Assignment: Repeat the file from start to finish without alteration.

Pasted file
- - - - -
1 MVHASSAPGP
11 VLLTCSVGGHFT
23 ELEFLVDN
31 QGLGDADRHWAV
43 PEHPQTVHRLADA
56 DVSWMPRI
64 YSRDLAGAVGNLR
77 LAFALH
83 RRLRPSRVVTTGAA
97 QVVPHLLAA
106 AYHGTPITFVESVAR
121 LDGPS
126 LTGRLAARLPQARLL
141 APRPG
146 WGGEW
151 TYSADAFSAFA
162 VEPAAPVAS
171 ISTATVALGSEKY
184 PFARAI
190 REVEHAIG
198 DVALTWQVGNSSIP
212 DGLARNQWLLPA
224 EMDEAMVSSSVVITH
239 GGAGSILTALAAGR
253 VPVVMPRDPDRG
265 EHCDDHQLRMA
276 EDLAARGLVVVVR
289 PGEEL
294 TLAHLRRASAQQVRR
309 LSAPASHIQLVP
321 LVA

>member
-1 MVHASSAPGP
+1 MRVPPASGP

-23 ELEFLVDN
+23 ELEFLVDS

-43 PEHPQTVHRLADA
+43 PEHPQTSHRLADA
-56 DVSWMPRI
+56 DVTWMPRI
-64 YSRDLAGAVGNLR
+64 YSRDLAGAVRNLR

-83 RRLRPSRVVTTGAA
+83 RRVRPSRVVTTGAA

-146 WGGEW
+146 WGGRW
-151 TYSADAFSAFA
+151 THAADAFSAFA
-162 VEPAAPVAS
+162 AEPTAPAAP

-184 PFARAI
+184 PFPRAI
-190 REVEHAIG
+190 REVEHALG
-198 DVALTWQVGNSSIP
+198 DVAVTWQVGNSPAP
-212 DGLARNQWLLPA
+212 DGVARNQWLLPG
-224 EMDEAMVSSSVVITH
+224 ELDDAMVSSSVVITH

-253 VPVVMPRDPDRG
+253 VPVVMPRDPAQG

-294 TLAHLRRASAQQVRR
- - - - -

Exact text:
1 MVHASSAPGP
11 VLLTCSVGGHFT
23 ELEFLVDN
31 QGLGDADRHWAV
43 PEHPQTVHRLADA
56 DVSWMPRI
64 YSRDLAGAVGNLR
77 LAFALH
83 RRLRPSRVVTTGAA
97 QVVPHLLAA
106 AYHGTPITFVESVAR
121 LDGPS
126 LTGRLAARLPQARLL
141 APRPG
146 WGGEW
151 TYSADAFSAFA
162 VEPAAPVAS
171 ISTATVALGSEKY
184 PFARAI
190 REVEHAIG
198 DVALTWQVGNSSIP
212 DGLARNQWLLPA
224 EMDEAMVSSSVVITH
239 GGAGSILTALAAGR
253 VPVVMPRDPDRG
265 EHCDDHQLRMA
276 EDLAARGLVVVVR
289 PGEEL
294 TLAHLRRASAQQVRR
309 LSAPASHIQLVP
321 LVA

>member
-1 MVHASSAPGP
+1 MRVPPASGP

-23 ELEFLVDN
+23 ELEFLVDS

-43 PEHPQTVHRLADA
+43 PEHPQTSHRLADA
-56 DVSWMPRI
+56 DVTWMPRI
-64 YSRDLAGAVGNLR
+64 YSRDLAGAVRNLR

-83 RRLRPSRVVTTGAA
+83 RRVRPSRVVTTGAA

-146 WGGEW
+146 WGGRW
-151 TYSADAFSAFA
+151 THAADAFSAFA
-162 VEPAAPVAS
+162 AEPTAPAAP

-184 PFARAI
+184 PFPRAI
-190 REVEHAIG
+190 REVEHALG
-198 DVALTWQVGNSSIP
+198 DVAVTWQVGNSPAP
-212 DGLARNQWLLPA
+212 DGVARNQWLLPG
-224 EMDEAMVSSSVVITH
+224 ELDDAMVSSSVVITH

-253 VPVVMPRDPDRG
+253 VPVVMPRDPAQG

-294 TLAHLRRASAQQVRR